While it is always fun to see things being blown apart piece by piece, it’s important to note that there were limits to the destruction on offer, as on more than one occasion I saw random pieces of stone and wood floating in mid-air having managed to avoid the explosive punishment of players and laughing at gravity in the process. It also seemed mighty difficult to cause a building to collapse, with the support pillars stubbornly refusing to fall apart. Wooden bridges that provide alternate routes on your advances towards the enemy are also destroyable, but in doing so it highlighted a point that is either the tactical genius the game wanted to portray or an area of concern, depending on your viewpoint. In taking out the bridges it forces players to enter one specific area or path and creates bottlenecks in the action, something that happened every time I was in a match. On the bright side it was from these intense battles that I felt that the weapons were reasonable well balanced, which is always a good thing.
As you play, you earn XP that goes towards increasing your rank and your progression towards unlocking weapons for the classes you use. It also acts as a form of currency with which you buy gadgets, which range from better armour to better enemy awareness, and perks, which offers better stamina for sprinting and faster reloading. Getting XP proved to not be too much of a chore when in a match, getting 500 XP taking around an hour or two of gameplay which provided a promotion and enough to get one upgrade. There’s plenty to choose from as well, allowing for some good mix-and-match opportunities with your class builds.
Currently, there are only three maps available to play on (with a night time variation of one map also thrown in) which a fourth ready to be released when the community achieve certain goals. While I like that as an idea, it forces players to have to play the same three maps over and over again. However, this is offset by a variety of game modes including the usual suspects of Capture the Flag and King of the Hill modes (named Retrieval and Infiltration respectively) among a few others, although my personal favourite mode is Convoy, which has you escorting two vehicles across the map before the timer runs out (I blame my yesteryears playing Return to Castle Wolfenstein’s multiplayer.) While the various game modes do breathe new life into the same maps, additional venues for the carnage would have made the overall experience a whole lot better for those willing to invest the time to go for the best abilities.
I had some other gripes with Breach, some more pressing than others. I tried my hand at hosting a game and while everything went fine, there was some notable stuttering for me as I played. Also, because of the P2P nature of the servers, prepare for some games to suddenly stop if the host disappears, although the system does at least try to switch hosts upon such an occurrence. Getting into a game proved a challenge at points, and even using the Quick Match option would have me getting failed connections. Having various respawn points on a map has its flaws as well, with one being close to the action and the other forcing you to run for a good 20-30 seconds to get back into the fight, causing a break in the flow of combat. A lack of health or sprint monitor is another thing that I found annoying, and although I did learn to deal with it after a few fights newcomers may find the lack of such information.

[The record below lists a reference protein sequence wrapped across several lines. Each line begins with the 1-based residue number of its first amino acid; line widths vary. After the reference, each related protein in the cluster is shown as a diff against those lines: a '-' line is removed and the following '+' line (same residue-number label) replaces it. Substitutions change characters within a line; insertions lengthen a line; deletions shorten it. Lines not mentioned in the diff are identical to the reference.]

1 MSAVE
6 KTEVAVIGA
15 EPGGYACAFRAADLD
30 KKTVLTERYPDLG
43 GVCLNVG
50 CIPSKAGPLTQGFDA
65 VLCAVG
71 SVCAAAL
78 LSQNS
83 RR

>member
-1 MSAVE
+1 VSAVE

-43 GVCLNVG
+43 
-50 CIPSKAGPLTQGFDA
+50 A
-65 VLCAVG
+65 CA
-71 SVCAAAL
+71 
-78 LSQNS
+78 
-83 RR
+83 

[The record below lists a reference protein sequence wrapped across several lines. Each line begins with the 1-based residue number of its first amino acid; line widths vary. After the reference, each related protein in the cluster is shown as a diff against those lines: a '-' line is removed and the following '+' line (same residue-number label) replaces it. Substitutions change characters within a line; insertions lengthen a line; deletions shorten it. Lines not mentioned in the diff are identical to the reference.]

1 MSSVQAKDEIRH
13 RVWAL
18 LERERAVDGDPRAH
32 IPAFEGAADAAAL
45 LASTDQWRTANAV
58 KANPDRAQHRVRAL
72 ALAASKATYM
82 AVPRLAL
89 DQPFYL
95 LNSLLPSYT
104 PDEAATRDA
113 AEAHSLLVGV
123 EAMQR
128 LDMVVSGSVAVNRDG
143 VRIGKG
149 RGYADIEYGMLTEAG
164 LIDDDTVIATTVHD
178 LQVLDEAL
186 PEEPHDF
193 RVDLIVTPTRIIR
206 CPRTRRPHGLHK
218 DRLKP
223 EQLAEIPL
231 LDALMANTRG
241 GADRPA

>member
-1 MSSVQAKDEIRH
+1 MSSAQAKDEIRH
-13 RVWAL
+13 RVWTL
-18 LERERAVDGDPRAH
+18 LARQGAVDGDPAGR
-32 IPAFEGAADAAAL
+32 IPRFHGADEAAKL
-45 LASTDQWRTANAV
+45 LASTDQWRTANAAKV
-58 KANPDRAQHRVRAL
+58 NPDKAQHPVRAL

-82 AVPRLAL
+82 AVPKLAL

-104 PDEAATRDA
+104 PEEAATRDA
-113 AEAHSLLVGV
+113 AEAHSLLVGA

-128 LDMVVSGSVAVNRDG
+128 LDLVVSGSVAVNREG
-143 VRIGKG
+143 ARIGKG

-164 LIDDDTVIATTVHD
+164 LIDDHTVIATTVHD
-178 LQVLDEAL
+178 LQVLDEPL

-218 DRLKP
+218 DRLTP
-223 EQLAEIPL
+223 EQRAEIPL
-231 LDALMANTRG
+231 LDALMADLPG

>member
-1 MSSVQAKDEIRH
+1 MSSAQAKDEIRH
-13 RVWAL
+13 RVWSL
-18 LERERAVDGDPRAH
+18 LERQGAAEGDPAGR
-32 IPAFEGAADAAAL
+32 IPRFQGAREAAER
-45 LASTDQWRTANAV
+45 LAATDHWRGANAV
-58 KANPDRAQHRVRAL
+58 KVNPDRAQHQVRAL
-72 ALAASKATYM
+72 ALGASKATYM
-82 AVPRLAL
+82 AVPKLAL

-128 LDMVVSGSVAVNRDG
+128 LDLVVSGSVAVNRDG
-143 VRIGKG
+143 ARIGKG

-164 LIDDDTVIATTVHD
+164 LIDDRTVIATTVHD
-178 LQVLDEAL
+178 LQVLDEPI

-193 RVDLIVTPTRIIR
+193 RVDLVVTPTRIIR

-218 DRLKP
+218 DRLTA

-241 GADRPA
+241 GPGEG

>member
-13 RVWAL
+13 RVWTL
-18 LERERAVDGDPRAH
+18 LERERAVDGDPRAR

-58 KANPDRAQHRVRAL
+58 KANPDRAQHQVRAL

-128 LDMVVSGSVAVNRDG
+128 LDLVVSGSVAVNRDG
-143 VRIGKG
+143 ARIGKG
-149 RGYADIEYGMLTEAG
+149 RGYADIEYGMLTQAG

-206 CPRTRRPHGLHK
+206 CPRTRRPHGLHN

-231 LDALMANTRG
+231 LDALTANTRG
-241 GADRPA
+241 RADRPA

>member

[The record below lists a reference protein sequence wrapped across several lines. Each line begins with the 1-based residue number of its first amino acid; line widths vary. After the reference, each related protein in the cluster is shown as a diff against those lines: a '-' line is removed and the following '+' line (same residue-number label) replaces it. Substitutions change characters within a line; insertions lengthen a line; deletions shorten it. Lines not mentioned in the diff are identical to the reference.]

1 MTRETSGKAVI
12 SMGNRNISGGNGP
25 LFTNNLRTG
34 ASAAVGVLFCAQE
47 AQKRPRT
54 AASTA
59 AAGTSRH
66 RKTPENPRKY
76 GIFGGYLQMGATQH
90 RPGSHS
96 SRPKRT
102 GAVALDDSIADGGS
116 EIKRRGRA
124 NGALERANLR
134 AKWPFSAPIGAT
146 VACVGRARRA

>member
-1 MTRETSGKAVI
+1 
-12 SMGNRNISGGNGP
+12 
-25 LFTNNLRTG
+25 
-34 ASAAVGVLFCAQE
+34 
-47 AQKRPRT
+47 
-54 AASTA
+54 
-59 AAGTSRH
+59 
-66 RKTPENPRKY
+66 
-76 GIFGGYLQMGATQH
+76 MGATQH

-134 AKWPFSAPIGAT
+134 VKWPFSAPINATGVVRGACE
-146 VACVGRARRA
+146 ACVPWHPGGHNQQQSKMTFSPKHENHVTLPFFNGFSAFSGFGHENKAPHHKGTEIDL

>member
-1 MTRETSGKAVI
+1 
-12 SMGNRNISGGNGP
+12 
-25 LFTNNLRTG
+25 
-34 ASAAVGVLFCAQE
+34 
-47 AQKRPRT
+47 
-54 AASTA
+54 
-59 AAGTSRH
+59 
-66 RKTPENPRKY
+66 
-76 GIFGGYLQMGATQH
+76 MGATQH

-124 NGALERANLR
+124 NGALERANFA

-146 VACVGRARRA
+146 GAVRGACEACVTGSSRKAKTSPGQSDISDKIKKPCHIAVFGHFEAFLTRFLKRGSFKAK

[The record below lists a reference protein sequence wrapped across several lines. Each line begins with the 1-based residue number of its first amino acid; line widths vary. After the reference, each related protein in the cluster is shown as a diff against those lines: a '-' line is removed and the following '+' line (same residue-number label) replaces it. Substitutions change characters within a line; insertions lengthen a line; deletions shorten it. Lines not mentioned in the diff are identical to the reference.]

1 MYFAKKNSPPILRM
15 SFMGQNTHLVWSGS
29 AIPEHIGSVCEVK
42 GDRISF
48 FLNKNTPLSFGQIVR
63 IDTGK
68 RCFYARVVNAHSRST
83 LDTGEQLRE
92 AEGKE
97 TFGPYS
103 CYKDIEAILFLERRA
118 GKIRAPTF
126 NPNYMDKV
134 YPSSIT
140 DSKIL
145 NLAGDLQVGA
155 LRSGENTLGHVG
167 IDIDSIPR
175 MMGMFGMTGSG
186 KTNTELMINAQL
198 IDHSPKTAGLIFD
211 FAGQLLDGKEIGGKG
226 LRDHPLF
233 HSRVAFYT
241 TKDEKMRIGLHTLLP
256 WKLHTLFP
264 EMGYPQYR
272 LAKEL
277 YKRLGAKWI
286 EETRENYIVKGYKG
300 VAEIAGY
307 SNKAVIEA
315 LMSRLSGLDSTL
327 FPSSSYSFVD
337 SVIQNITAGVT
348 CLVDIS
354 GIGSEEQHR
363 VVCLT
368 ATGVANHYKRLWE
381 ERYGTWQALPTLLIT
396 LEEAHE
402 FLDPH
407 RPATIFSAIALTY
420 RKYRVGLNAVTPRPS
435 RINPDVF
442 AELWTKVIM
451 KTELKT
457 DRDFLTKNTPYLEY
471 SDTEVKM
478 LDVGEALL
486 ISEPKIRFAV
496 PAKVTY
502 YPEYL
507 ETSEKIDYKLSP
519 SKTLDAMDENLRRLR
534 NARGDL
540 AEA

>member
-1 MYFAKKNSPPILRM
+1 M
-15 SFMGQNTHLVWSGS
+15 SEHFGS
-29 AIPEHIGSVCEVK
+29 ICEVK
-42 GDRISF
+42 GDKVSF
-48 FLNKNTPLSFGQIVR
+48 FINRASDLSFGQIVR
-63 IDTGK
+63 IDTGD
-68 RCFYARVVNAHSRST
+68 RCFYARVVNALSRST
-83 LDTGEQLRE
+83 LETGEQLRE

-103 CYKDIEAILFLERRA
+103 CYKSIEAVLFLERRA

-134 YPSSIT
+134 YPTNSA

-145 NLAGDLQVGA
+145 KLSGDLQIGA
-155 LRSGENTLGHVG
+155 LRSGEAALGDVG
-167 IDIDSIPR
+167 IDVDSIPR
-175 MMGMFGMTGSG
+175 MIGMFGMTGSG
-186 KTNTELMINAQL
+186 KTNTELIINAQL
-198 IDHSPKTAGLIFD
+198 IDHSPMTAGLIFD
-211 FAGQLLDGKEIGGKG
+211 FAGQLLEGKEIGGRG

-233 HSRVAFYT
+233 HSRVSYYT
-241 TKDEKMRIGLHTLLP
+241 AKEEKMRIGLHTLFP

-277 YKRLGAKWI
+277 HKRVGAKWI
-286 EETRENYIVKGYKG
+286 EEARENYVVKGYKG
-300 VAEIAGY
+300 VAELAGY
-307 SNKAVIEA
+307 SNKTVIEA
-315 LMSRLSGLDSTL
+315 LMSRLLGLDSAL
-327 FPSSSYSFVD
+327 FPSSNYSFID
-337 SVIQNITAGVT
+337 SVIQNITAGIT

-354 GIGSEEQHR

But despite all of my nit-picking, it’s a decent shooter, and of good quality for a downloadable title. While the promise of a fully destructible environment ends up shallower than advertised it’s always fun blowing up the enemies cover, and while it doesn’t present anything hugely different from the big boys of the FPS genre it’s a good alternative if Call of Duty or Bad Company hold no interest for you and you’re after an online shooter to entertain yourself. If after reading this review you’re even just a tiny bit interested, be sure to try-before-you-buy with the trial version and decide for yourself.
- Blowing up your enemy’s cover never gets old.
- The cover system adds a tactical element to surviving the carnage.
- Plenty of varying game modes and Perks/Gadgets to keep you busy and entertain you…
- … but the low number of maps on which to play is disappointing.
- The destructible environment, while awesome to watch, is a little shallow in function.
- Unstable servers may make a good game a chore.
The short version: While it can’t quite compete with the mainstream goliaths that inhabit the FPS kingdom, it does its best to stand up and be counted, even if it does fall short in some areas. However, it’s a good effort for a downloadable title and at the very least worth checking the trial version. If you’re looking for a different shooter experience online you could do far, far worse.